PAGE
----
Conversely, if your worldview is more skeptical about the inherent or potential goodness of others, the more willing you are to favor strict and certain punishment for those who break the law along with greater concern for the victims of violent crime. You are also more likely to favor tight border controls and reduced immigration levels and to take a hard line on illegal immigration. You probably also favor robust defense spending and a strong military, and generally want to see less spending on redistributive measures not aimed at law-abiding, rule-following Americans.
If you find yourself in between these two perspectives, like political independents or Lleweyln Moss, you probably formulate your own path forward in dealing with others and want the government to find a more practical way to deal with people as they are, both good and bad. This third-way path requires a basic openness to people and fair treatment of everyone, coupled with a realism about the world that removes the bad actors from society while expecting others to act lawfully and with basic decency towards others.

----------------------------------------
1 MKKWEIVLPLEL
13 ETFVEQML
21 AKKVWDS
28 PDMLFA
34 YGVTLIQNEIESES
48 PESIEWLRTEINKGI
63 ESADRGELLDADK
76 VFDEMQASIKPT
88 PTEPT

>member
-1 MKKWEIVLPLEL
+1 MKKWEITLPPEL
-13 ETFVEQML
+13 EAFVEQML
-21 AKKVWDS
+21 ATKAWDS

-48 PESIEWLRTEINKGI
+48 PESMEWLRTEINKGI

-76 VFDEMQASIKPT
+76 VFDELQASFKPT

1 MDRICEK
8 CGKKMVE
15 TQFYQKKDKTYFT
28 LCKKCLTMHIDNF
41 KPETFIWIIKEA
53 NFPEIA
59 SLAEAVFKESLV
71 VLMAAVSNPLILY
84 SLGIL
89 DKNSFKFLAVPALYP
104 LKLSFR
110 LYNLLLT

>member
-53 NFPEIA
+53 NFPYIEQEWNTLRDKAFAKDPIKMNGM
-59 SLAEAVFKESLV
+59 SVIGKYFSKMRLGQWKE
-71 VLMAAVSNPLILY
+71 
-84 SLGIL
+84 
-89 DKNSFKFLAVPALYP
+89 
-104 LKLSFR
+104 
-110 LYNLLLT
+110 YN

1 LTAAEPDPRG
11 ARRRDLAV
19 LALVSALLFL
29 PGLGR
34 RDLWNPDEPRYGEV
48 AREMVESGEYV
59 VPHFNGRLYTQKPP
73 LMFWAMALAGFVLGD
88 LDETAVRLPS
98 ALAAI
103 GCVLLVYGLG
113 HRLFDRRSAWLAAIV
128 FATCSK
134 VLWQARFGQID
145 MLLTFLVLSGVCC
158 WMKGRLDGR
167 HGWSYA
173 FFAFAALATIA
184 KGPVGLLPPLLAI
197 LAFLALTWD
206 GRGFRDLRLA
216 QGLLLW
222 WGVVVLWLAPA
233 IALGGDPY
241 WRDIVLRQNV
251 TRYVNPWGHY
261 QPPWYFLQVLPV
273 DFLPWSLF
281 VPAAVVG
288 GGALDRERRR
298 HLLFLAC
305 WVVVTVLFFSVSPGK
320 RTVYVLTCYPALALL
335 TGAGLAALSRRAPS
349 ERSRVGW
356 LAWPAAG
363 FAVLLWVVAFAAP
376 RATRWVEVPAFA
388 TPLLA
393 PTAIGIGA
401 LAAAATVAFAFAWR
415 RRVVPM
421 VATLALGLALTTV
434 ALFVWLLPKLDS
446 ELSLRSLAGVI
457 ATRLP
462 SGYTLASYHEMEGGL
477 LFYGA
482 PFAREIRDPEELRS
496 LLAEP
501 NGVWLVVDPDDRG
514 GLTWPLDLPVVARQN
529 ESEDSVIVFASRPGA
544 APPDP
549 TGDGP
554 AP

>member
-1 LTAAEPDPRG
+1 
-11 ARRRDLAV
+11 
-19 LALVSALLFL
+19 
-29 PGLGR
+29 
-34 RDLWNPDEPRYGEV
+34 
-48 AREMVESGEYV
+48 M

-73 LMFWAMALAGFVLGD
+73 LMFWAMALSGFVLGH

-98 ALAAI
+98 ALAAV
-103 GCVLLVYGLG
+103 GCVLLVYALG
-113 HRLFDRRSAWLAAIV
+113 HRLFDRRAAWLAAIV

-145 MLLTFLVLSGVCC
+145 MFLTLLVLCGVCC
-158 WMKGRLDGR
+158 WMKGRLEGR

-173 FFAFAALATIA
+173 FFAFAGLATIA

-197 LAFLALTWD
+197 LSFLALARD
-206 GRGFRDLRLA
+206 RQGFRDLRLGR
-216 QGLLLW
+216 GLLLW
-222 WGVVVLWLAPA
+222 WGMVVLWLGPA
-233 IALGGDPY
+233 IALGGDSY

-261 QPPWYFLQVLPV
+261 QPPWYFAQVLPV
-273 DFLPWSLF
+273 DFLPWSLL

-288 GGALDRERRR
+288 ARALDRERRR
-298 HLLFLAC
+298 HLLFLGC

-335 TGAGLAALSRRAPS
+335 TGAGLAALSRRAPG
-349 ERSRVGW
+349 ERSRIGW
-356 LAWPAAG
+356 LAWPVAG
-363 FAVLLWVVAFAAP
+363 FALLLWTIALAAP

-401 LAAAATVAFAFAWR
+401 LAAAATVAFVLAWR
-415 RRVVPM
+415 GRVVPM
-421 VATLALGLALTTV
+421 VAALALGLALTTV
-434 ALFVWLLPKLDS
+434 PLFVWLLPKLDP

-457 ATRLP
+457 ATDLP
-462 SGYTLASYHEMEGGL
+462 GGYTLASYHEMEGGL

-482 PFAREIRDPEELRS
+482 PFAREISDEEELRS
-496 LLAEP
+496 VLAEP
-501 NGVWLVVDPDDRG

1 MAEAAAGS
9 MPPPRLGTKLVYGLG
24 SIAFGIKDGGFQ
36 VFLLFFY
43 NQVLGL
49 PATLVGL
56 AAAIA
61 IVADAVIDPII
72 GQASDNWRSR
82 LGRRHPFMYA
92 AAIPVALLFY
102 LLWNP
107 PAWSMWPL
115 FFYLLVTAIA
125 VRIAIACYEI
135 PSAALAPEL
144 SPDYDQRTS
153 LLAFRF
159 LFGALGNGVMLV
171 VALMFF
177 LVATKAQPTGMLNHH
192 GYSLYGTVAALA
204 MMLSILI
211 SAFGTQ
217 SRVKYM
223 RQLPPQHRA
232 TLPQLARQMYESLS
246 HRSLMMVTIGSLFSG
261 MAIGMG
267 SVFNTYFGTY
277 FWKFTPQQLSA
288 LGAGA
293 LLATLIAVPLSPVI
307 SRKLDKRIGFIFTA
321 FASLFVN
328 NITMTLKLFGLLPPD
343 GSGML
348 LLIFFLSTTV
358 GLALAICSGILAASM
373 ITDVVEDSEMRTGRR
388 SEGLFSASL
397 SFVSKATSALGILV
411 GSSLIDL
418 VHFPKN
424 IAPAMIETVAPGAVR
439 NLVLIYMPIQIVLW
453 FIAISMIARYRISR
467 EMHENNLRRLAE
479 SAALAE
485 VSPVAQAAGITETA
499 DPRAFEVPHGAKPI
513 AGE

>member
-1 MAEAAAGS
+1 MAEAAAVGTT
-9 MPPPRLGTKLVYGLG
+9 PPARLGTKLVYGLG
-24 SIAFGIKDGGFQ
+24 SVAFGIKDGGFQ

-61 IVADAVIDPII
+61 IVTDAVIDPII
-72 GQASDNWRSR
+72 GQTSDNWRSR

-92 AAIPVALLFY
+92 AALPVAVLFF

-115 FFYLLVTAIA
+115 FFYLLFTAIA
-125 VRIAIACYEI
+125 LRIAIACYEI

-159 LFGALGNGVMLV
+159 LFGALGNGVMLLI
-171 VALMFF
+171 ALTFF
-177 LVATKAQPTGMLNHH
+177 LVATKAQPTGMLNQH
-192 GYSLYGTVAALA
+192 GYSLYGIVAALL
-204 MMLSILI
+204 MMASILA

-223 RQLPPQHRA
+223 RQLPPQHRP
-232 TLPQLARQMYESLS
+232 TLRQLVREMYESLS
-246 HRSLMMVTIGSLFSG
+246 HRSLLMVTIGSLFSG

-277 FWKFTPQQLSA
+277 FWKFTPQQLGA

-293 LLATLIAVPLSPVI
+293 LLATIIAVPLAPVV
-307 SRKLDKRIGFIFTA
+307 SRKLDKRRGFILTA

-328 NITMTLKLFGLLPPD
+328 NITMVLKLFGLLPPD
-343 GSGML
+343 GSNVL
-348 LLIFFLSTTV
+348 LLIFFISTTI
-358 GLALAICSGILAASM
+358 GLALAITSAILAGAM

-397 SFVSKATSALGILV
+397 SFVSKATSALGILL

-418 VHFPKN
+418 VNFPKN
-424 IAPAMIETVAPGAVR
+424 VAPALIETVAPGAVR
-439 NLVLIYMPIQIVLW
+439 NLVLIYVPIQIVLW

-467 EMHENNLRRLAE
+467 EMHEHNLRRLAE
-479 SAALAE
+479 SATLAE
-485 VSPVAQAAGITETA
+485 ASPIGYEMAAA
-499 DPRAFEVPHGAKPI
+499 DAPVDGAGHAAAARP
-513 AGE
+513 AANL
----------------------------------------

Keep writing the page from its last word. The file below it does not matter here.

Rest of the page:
This third-way realism may not create the exact country that the good-hearted but world-weary Sheriff Bells of America want to see. But it could create a stronger country that blends the optimism and desires of the young with the realism and experience of the old.
It would seek to create policies that provide both economic and social opportunities for those young people trying to make their way in the world and protections for those of older generations who want to maintain what they’ve built for themselves and the country.
Unlike the fictional world of books and American politics, this third-way path would acknowledge that human nature is not fixed one way or another. There are good people and bad people — and people in between — and the country needs to accept the reality of all of them.